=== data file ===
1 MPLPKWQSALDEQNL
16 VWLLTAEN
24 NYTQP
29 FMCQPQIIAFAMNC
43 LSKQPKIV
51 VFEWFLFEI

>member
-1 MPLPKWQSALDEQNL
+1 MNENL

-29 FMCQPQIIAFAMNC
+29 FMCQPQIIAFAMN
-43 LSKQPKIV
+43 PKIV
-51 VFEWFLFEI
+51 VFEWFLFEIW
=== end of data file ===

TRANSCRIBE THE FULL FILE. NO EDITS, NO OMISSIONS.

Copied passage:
1 MPLPKWQSALDEQNL
16 VWLLTAEN
24 NYTQP
29 FMCQPQIIAFAMNC
43 LSKQPKIV
51 VFEWFLFEI

>member
-1 MPLPKWQSALDEQNL
+1 MNENL

-29 FMCQPQIIAFAMNC
+29 FMCQPQIIAFAMN
-43 LSKQPKIV
+43 PKIV
-51 VFEWFLFEI
+51 VFEWFLFEIW